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Plant of the Month
Issue: February 2011

Hemianthus (Micranthemum) micranthemoides

NUTTALL 1817

Author: Bryce Millar, MD

POM T 0211

Bryce Millar, MD

Common Names: N/A

Division: Magnoliophyta

Class: Magnoliopsida

Order: Scrophulariales

Family: Scrophulariaceae

Native Distribution: Mid-Atlantic region of the United States

Aquarium Placement: Foreground or midground

Requirements: Undemanding, and adaptable to a variety of environments

Description:

Hemianthus micranthemoides is a well-known species that is popular in the hobby. This plant might actually be extinct in its native range and is listed by many state governments as either extirpated or endangered. There are some reports that the plant has not been seen in its native habitat since 1941. Fortunately, the species is widely available from commercial sources and is generally easy to keep in an aquarium setting.

H. micranthemoides is sometimes confused with other small-leaved species such as Micranthemum umbrosum and H. callitrichoides. All three species are frequently sold under the common name of “baby tears,” which only adds to the confusion. H. micranthemoides is perhaps the most undemanding of the three baby tears plants and is a great addition to almost any aquascape.

Modest light levels are all that is needed to maintain this plant. As with many species of stem plants, lower light levels will result in loose, upward growth, while bright illumination will result in more compact, shorter specimens. Both appearances can be attractive, depending on what look you are trying to achieve in your aquascape. Using CO2 supplementation and bright light will often result in exceptionally dense growth and pearling, as seen in the accompanying photograph. (Pearling is the production of visible streams of bubbles of oxygen that rise from plants during maximum photosynthesis.)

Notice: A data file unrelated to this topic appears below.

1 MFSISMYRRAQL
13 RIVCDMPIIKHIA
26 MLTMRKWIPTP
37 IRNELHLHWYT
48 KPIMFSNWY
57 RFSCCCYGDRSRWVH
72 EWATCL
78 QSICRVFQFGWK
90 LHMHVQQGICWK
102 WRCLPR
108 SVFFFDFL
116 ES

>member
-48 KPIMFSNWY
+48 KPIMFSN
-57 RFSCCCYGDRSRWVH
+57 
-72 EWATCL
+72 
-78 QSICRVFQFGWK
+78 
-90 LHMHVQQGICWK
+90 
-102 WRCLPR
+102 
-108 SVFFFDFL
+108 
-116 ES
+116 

When the plants are kept under such ideal conditions, the addition of fertilizers, such as nitrate and phosphate supplementation, is needed to keep up with the plants’ production. Appropriate micronutrient supplementation also helps maintain a healthy, robust appearance. In aquaria without CO2 supplementation, growth is less dense, and the plant can probably obtain all of its needs from any of the commonly available plant substrates and other nutrients produced by the fish.

Growth can be rampant, but managing this plant is a simple matter. Heavy trimming is well tolerated and even recommended to promote dense growth. This also prevents lower portions of the plant from becoming shaded. Several cycles of trimming and growth will eventually produce the most appealing form. The grouping can then be left to grow wild and untidy, or it can be sculpted topiary-style into a desired shape.



Use in Aquascaping: Even for a stem plant, this species is extremely versatile. Trimmed short, it makes a nice foreground plant in medium or large aquaria and it can even be carefully cultivated in order to form a carpet on the ground of the aquarium. When left a little larger, visually impressive bushes can be formed in the midground. The small leaf size is also well suited for nano aquariums, where it can be pruned for use in the fore-, mid-, or background.

Propagation: The plant will easily flower in the emersed state, but as with most all stem plants, vegetative propagation is easiest. Simply snip off pieces of the stems and group several together, burying them partially in the substrate. The original plants will respond with bushier growth, and the new plants will rapidly take root, soon developing new growth as long as the conditions are correct for the plant.

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